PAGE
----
In the Japanese labor movement of the early twentieth century, no one captured the public imagination as vividly as Osugi Sakae (1885-1923): rebel, anarchist, and martyr. Flamboyant in life, dramatic in death, Osugi came to be seen as a romantic hero fighting the oppressiveness of family and society.
Osugi helped to create this public persona when he published his autobiography (Jijoden) in 1921-22. Now available in English for the first time, this work offers a rare glimpse into a Japanese boy's life at the time of the Sino-Japanese (1894-95) and the Russo-Japanese (1904-5) wars. It reveals the innocent—and not-so-innocent—escapades of children in a provincial garrison town and the brutalizing effects of discipline in military preparatory schools. Subsequent chapters follow Osugi to Tokyo, where he discovers the excitement of radical thought and politics.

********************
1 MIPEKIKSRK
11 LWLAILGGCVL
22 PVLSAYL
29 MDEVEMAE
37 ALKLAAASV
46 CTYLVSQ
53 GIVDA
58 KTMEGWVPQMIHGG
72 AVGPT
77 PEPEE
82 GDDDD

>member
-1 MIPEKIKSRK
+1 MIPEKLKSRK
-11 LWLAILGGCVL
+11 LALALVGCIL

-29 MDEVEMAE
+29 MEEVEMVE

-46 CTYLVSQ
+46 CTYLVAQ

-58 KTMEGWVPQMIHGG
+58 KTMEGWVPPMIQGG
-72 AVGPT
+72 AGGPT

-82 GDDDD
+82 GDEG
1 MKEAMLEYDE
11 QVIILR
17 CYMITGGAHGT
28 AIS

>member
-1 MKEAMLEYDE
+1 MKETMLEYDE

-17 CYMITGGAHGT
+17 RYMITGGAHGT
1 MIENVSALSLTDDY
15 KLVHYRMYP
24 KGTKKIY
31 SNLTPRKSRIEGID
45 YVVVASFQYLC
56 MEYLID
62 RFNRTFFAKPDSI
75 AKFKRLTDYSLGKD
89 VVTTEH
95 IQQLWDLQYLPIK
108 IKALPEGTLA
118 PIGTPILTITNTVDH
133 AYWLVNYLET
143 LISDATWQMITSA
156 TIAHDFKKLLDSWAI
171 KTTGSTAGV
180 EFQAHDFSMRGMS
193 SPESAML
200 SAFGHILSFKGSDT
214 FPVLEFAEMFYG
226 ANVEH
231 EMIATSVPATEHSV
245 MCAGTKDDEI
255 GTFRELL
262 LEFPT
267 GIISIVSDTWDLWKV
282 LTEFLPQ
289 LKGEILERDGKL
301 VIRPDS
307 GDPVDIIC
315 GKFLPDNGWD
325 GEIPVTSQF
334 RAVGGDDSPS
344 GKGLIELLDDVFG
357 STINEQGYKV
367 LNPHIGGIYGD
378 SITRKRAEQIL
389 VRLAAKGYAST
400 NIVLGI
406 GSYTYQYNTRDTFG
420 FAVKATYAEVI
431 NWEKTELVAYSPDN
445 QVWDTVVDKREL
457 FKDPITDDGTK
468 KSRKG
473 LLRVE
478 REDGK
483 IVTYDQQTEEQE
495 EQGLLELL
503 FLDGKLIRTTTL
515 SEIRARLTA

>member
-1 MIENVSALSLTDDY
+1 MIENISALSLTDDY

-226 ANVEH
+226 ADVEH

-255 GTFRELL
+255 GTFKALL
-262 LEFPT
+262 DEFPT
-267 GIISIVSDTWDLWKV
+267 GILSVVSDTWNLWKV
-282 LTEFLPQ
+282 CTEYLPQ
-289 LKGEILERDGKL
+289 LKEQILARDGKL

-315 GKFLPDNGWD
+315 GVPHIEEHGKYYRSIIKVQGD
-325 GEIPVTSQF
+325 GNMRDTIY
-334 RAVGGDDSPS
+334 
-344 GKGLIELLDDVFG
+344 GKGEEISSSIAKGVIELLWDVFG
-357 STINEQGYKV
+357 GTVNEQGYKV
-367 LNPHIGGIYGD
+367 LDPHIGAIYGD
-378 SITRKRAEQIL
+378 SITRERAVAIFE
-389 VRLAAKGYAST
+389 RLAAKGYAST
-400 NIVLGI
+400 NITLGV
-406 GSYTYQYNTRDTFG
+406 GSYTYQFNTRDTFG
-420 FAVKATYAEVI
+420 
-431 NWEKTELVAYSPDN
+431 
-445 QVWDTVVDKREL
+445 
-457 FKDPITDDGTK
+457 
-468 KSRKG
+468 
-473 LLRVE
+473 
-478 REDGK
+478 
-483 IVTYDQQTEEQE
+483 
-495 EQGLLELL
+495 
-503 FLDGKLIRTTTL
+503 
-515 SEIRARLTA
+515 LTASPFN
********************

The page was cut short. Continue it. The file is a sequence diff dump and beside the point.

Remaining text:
Byron Marshall rounds out this picture of the early Osugi with a translation of his Prison Memoirs (Gokuchuki), originally published in 1919. This essay, one of the world's great pieces of prison writing, describes in precise detail the daily lives of Japanese prisoners, especially those incarcerated for political crimes.